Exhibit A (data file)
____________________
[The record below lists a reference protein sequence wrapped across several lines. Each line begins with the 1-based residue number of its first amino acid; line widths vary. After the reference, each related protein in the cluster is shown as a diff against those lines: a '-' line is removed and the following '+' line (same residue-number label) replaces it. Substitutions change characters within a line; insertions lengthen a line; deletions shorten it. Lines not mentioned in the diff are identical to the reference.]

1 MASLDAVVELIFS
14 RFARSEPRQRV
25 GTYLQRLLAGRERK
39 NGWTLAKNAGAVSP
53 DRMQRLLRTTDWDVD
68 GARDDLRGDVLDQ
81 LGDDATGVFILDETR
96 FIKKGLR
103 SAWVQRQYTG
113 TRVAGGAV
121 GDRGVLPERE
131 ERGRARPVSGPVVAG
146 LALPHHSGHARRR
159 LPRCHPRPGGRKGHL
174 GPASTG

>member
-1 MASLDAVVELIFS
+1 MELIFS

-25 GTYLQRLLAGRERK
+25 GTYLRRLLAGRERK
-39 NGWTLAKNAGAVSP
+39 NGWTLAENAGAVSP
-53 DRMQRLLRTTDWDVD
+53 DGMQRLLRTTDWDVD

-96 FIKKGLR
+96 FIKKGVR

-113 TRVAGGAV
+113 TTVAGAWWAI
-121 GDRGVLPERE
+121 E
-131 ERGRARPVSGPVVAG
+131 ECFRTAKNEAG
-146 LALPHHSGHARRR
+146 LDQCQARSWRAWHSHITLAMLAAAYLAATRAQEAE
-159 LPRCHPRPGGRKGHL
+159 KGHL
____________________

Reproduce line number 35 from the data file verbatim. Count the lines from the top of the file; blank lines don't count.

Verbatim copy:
+146 LDQCQARSWRAWHSHITLAMLAAAYLAATRAQEAE